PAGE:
- Honorary Degree (1984)
- Doctor of Fine Arts
- Bloomington, Indiana
- Presenter: John William Ryan
Theodore R. Bowie, already a seasoned teacher and scholar, joined the Indiana University faculty of fine arts in 1950. Over the ensuing three decades he established his department as a center for the study and appreciation of Asian art and himself as an eminent authority on the art forms of the East.
The mark of greatness in an art historian is the ability to interpret to the serious student and the public the genesis and evolution of a field of art. An important aspect of Dr. Bowie's contribution to art history was the organization, cataloguing, and arrangement of scores of exhibitions at Indiana University, chiefly in the field of oriental art. Perhaps his masterwork was the brilliant The Arts of Thailand. Years in production and over four years in showing, this many-faceted exposition opened new vistas of little-known styles and forms to Western eyes. Other exhibits featuring the art of Japan, China, and the countries of Islam have instructed and brought joy to viewers over the years. His meticulously prepared catalogues are still in use as reference guides for collectors and scholars.
Born in Japan, Professor Bowie received his baccalaureate, master's, and doctoral degrees from the University of California at Berkeley. He did post-doctoral work at Harvard and spent the first half of his career as a professor of Romance languages. The breadth of his knowledge of cultural development has made him a preeminent art historian. The presence of this colleague of the belles lettres enriches the Indiana University academic community, where his insight and style enhanced other scholars' endeavors.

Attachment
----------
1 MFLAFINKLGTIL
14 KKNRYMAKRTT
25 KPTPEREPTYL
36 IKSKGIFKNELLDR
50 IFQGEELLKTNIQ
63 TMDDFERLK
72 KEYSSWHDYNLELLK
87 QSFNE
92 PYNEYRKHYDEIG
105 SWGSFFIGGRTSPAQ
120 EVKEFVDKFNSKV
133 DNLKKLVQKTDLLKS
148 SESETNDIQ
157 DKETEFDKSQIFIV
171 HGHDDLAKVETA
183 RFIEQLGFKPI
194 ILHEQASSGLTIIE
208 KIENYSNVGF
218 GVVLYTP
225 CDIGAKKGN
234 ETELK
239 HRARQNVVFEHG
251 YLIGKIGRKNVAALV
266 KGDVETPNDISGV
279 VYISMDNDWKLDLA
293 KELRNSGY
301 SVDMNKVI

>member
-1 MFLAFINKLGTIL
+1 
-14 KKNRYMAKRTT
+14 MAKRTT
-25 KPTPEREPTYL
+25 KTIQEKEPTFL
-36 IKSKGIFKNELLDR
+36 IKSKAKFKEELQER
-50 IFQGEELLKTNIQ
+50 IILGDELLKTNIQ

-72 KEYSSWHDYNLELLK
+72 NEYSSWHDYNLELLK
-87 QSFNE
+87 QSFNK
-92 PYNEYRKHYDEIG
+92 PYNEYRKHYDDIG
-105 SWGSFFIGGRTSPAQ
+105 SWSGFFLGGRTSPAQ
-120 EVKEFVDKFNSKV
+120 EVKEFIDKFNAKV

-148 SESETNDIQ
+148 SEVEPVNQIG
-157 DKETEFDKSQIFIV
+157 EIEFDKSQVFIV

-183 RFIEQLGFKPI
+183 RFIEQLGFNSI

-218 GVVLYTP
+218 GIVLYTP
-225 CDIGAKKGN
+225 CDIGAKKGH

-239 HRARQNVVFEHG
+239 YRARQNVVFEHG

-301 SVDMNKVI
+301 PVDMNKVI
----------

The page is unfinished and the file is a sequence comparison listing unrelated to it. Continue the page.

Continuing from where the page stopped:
In addition to being a creator and designer of exhibitions, Theodore Bowie contributed authoritative monographs and books on topics across the entire spectrum of art history. His lectures and seminars attracted hundreds of appreciative audiences, and his students and colleagues in the School of Fine Arts have been inspired by his guidance. At various times he served as chairman, librarian, and curator, and was a founder and guiding light of the Society of The Friends of Art. He had justifiable pride in the support he gained for the school and the Indiana University Art Museum.